For the last two years, I have been a guest player with the Israel Contemporary Players, under the baton of Zsolt Nagy, an ensemble giving highest quality performance of modern music in interesting programs. In February of 2009, we performed Fausto Romitelli’s (1963-2004) opera “An Index of Metals”, in which the composer makes use of video film and electronic music. “An Index of Metals” (2003) is Romitelli’s final work, a synthesis of his style and high point of his oeuvre.
I also enjoy playing with the Israel Revolution Orchestra, a Jerusalem-based orchestra of young musicians seeking new combinations of music with other arts. Our most recent project is a performance of music of young Israeli composers together with animated films created by graduates of the Bezalel Academy of Arts and Design.
PH: You are very involved in the performance of contemporary music. What problems does it present?
RA: There are many problems. Deciding which contemporary works constitute good music or not is no easy task. You sometimes only form an opinion about a work after three performances of it. It is imperative that the listening public come to these concerts with an open mind and be willing to trust its own judgement. Listening to music demands a lot of concentration and, with the speed of stimulus changing so rapidly nowadays, young people are too impatient to sit and concentrate for an hour. I believe classical music is as relevant today as ever. Perhaps it is time to change the concert format in accordance with the spirit of our times. Lecture-concerts create interest but what about eliminating the barriers between classical and popular music in the concert hall? That might attract a younger concert-going audience. Programming needs to be more daring!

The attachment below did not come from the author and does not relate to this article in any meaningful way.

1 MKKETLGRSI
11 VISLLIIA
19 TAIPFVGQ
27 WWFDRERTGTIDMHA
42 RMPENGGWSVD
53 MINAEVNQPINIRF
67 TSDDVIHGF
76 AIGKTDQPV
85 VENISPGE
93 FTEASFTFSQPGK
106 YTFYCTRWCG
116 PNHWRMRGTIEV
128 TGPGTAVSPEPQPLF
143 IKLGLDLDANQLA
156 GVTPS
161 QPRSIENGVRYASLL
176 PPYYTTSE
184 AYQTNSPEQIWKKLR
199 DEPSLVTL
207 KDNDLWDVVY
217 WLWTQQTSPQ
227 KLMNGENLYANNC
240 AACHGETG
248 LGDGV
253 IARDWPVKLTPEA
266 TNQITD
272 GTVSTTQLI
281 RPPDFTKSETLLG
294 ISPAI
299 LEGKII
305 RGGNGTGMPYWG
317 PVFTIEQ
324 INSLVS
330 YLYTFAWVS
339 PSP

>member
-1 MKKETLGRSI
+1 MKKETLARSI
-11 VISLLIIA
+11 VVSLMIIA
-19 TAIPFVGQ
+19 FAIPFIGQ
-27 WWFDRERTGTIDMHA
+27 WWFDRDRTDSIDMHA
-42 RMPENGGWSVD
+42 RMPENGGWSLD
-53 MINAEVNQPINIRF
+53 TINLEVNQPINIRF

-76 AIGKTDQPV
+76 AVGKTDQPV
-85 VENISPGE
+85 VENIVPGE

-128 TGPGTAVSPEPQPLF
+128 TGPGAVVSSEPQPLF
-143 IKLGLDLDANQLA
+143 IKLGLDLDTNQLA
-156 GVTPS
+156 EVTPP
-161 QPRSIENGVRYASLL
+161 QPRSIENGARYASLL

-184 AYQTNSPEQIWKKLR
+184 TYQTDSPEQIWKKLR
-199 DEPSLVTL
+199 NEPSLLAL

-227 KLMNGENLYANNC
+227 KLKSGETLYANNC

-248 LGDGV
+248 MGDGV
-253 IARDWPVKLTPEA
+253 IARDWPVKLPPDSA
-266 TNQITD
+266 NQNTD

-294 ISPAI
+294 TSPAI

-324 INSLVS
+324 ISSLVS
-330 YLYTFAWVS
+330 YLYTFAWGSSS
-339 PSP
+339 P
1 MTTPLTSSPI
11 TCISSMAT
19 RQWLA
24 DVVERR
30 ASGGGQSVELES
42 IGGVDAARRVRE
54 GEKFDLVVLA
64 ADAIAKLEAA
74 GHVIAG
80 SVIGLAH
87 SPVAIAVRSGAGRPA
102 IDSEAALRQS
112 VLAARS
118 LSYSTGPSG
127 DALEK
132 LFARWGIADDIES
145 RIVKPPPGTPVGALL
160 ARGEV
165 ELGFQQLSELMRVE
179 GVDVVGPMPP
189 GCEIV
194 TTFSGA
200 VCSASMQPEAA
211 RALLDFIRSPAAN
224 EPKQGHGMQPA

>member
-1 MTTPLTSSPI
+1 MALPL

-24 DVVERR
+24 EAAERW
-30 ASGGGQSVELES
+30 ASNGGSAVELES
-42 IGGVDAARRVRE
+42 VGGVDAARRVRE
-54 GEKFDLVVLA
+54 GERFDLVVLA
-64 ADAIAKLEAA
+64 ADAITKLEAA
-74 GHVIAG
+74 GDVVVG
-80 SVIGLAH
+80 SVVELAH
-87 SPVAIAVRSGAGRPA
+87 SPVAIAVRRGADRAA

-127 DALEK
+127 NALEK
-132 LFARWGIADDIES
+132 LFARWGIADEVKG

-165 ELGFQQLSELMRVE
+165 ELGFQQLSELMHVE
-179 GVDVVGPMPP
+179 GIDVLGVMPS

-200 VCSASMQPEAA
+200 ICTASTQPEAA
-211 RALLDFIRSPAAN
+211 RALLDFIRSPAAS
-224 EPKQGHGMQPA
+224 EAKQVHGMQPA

PH: What other plans do you have?
RA: In addition to working with the above-mentioned ensembles, I will be taking part in projects of the Israeli Opera Orchestra, at the same time completing my masters degree at the Jerusalem Academy of Music, studying flute with Maestro Avner Biron.
And then there is the Jerusalem Harp Trio – Sivan Magen-harp, Maya Rasooly-viola and myself – all Jerusalem-born artists. We are interested to explore repertoire for this combination and to commission new works for performance.
PH: How do you see your role as a musician?
RA: A good musician provides a connection to something greater than himself. I want to play music I believe in and to provide audiences with a meaningful listening experience. People should be more aware of how much joy music can give them and that they really need music in their lives for their own well-being.
PH: Roy, welcome back to Israel. We wish you much joy and success in all your various projects and musical activities.